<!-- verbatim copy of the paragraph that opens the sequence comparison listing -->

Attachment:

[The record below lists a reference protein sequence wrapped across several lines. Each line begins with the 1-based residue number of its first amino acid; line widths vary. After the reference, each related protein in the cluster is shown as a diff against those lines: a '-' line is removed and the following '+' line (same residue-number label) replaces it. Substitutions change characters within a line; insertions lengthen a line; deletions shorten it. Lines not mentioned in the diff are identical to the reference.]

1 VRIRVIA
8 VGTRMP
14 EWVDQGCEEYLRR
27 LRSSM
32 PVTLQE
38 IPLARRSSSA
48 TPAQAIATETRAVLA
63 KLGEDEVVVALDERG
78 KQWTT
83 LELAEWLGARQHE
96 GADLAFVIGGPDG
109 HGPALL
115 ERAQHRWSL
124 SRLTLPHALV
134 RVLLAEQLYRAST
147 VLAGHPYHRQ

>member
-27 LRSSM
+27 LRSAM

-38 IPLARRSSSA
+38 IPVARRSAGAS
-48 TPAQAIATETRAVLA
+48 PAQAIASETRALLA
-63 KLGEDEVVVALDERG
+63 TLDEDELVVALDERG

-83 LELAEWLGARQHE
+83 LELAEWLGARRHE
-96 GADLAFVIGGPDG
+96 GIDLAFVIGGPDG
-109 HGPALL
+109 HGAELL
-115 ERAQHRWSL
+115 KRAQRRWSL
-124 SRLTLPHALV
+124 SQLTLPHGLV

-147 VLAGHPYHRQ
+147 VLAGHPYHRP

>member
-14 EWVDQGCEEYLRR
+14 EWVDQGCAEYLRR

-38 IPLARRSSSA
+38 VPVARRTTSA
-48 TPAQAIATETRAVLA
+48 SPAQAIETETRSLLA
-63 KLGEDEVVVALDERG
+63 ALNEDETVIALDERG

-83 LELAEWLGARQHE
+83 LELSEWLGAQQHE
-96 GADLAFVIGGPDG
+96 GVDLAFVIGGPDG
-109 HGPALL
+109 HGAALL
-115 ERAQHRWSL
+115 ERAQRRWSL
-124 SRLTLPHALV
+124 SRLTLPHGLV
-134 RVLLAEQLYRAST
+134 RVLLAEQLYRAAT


[The record below lists a reference protein sequence wrapped across several lines. Each line begins with the 1-based residue number of its first amino acid; line widths vary. After the reference, each related protein in the cluster is shown as a diff against those lines: a '-' line is removed and the following '+' line (same residue-number label) replaces it. Substitutions change characters within a line; insertions lengthen a line; deletions shorten it. Lines not mentioned in the diff are identical to the reference.]